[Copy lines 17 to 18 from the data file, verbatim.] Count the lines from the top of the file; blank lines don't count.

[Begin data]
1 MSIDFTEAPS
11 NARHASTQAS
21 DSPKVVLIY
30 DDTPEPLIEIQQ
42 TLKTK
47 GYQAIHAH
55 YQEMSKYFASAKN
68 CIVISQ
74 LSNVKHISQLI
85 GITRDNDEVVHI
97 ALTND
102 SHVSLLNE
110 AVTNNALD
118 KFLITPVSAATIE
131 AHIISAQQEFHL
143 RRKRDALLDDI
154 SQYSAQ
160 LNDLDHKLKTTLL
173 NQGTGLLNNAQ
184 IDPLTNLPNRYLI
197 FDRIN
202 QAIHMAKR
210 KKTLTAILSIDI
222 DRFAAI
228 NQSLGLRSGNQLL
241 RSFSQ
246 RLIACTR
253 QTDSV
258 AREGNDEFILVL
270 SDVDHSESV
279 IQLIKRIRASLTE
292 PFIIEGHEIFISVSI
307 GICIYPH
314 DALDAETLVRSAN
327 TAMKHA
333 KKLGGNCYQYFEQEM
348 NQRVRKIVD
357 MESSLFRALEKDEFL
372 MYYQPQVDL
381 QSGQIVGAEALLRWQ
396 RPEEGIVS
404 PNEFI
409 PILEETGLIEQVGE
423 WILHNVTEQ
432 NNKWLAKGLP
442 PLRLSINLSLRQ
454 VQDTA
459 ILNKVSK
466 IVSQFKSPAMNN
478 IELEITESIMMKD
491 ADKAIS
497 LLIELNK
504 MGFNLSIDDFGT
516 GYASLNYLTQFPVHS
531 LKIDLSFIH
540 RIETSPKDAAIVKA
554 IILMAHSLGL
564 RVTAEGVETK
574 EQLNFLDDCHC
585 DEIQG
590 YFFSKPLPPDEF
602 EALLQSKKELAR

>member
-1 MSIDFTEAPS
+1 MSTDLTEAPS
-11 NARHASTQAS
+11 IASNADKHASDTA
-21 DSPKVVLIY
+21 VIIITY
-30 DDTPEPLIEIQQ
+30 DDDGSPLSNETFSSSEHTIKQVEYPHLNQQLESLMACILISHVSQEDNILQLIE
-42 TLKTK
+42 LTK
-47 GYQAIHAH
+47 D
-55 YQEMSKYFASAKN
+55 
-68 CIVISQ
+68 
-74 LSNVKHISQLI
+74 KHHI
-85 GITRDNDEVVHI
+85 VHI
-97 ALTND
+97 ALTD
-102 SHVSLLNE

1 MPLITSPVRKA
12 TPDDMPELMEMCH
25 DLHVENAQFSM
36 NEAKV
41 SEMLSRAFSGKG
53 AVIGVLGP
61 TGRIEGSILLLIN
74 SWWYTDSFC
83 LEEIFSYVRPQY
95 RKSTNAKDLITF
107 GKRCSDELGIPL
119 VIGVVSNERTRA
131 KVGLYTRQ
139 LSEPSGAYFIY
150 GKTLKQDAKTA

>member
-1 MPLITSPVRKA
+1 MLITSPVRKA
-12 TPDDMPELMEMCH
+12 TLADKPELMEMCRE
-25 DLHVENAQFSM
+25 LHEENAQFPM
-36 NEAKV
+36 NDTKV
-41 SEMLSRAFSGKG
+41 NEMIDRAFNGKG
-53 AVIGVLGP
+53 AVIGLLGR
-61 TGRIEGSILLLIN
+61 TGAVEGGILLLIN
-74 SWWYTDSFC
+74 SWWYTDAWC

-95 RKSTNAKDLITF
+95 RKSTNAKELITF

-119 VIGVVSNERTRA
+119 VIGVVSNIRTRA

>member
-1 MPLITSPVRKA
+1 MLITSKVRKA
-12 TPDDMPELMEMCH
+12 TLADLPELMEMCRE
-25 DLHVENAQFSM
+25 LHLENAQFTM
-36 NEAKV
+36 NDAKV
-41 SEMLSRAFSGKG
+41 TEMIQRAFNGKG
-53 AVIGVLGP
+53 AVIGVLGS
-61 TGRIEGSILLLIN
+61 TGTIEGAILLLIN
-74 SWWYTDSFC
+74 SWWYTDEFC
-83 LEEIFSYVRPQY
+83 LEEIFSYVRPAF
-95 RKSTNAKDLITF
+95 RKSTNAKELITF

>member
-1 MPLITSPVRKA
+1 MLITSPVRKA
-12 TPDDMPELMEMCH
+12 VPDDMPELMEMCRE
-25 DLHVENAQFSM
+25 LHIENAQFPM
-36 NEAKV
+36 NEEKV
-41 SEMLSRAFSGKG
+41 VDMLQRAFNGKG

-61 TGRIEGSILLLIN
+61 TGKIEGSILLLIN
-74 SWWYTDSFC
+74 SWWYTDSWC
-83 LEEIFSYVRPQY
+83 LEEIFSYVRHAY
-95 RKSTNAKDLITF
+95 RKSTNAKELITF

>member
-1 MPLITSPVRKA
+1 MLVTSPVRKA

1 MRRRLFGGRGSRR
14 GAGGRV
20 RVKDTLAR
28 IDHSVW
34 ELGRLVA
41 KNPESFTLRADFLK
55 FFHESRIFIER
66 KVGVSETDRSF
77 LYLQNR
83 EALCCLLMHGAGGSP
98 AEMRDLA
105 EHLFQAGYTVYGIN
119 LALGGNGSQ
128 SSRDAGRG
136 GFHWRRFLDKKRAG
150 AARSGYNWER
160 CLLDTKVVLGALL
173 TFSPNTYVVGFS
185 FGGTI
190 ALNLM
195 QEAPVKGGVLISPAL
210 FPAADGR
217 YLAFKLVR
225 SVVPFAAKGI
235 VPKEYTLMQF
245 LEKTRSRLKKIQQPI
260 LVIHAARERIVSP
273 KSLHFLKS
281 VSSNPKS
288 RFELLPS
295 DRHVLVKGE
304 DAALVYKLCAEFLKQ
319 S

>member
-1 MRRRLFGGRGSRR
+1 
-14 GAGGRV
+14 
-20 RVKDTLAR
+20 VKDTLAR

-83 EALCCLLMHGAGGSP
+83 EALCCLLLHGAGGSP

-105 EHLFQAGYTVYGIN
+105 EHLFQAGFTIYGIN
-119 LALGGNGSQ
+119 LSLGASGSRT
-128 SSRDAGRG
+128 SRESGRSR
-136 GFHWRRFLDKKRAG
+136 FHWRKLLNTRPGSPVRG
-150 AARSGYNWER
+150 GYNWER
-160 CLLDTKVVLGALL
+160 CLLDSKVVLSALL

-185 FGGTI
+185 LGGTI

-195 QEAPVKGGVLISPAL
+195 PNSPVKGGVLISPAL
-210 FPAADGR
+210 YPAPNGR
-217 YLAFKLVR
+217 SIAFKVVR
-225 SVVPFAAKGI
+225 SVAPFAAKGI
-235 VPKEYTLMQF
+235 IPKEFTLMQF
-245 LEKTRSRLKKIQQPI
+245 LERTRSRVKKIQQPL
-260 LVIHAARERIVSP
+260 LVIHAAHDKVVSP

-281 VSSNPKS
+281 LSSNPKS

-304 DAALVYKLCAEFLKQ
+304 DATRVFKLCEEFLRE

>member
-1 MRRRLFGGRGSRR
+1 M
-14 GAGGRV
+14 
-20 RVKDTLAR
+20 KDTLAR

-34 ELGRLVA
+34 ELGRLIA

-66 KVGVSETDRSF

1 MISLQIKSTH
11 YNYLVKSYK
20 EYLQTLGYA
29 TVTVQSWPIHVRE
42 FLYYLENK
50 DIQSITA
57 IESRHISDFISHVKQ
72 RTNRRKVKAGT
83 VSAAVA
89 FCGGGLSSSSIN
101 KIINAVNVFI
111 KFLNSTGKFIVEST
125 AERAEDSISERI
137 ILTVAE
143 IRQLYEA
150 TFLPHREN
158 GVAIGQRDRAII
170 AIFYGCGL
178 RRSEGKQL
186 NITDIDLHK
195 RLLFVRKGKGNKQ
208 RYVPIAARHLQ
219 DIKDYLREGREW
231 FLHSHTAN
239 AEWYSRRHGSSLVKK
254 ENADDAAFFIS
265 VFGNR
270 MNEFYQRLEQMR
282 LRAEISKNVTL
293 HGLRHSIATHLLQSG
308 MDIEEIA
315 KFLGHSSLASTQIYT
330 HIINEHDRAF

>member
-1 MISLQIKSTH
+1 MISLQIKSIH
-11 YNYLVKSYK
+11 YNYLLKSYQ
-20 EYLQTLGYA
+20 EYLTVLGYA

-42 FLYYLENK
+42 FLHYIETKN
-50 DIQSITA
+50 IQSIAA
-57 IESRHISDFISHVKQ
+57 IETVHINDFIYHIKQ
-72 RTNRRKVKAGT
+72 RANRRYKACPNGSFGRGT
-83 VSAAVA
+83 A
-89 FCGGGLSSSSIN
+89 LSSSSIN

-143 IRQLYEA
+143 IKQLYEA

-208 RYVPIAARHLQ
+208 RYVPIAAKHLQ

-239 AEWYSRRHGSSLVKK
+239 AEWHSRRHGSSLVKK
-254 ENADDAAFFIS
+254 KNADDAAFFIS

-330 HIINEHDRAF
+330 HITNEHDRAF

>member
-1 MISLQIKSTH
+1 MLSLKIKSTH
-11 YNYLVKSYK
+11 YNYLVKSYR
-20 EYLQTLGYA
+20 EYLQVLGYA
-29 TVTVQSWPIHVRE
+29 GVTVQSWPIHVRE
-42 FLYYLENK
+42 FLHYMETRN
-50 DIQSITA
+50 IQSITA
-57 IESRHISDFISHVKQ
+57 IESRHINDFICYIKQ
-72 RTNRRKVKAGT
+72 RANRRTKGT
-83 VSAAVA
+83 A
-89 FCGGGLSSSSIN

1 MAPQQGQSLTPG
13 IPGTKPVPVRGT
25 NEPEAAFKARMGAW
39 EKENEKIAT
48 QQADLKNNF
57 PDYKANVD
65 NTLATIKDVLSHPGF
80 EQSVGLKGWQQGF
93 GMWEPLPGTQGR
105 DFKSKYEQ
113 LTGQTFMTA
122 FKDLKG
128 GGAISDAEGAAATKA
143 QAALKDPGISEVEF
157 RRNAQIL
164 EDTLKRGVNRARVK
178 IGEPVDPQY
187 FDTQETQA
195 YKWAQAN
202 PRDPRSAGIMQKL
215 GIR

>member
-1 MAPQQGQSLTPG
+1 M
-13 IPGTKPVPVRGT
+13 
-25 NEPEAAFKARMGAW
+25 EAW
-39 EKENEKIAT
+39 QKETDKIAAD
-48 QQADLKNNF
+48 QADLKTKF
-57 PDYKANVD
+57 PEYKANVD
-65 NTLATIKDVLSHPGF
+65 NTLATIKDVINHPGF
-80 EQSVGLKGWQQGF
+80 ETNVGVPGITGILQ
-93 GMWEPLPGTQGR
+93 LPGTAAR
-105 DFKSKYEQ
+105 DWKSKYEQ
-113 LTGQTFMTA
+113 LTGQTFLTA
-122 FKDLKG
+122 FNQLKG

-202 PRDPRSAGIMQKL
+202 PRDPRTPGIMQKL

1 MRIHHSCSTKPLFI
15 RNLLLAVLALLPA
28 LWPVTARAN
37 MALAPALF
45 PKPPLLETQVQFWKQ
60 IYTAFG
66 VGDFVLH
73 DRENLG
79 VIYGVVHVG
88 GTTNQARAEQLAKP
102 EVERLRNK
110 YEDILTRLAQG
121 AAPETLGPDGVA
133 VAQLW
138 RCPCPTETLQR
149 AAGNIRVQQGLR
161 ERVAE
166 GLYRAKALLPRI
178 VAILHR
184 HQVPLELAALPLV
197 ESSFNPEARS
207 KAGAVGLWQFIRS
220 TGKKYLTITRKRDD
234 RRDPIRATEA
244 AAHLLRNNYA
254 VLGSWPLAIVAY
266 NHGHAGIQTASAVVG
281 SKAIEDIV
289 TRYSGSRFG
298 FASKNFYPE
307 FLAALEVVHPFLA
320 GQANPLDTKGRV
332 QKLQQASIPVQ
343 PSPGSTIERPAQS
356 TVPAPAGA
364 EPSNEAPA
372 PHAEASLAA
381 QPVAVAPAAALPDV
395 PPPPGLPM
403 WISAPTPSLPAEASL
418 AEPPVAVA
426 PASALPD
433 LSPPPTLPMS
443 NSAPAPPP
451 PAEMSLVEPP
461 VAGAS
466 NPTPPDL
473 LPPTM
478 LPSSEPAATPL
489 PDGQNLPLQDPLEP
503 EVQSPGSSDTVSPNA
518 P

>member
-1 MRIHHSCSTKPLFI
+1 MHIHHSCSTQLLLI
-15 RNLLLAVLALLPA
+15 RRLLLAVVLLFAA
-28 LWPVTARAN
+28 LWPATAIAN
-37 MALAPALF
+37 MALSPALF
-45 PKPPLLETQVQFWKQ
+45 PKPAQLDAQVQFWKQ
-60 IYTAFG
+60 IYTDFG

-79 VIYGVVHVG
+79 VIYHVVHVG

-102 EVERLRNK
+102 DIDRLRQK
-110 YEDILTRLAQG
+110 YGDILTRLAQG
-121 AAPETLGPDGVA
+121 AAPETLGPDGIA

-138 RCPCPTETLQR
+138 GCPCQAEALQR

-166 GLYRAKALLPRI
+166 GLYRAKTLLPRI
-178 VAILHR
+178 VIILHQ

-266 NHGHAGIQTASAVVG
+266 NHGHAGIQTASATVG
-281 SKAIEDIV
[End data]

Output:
154 SQYSAQ
160 LNDLDHKLKTTLL